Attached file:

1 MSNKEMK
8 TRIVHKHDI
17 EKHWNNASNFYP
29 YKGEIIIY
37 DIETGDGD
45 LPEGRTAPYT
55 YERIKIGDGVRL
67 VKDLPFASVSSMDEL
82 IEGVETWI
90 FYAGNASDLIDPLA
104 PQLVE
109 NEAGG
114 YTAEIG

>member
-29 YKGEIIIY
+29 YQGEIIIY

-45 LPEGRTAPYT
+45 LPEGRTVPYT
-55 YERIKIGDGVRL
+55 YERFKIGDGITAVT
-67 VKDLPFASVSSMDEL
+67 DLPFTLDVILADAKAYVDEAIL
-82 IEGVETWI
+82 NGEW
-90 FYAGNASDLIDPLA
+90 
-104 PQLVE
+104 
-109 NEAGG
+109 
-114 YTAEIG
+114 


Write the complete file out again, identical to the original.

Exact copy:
1 MSNKEMK
8 TRIVHKHDI
17 EKHWNNASNFYP
29 YKGEIIIY
37 DIETGDGD
45 LPEGRTAPYT
55 YERIKIGDGVRL
67 VKDLPFASVSSMDEL
82 IEGVETWI
90 FYAGNASDLIDPLA
104 PQLVE
109 NEAGG
114 YTAEIG

>member
-29 YKGEIIIY
+29 YQGEIIIY

-45 LPEGRTAPYT
+45 LPEGRTVPYT
-55 YERIKIGDGVRL
+55 YERFKIGDGITAVT
-67 VKDLPFASVSSMDEL
+67 DLPFTLDVILADAKAYVDEAIL
-82 IEGVETWI
+82 NGEW
-90 FYAGNASDLIDPLA
+90 
-104 PQLVE
+104 
-109 NEAGG
+109 
-114 YTAEIG
+114 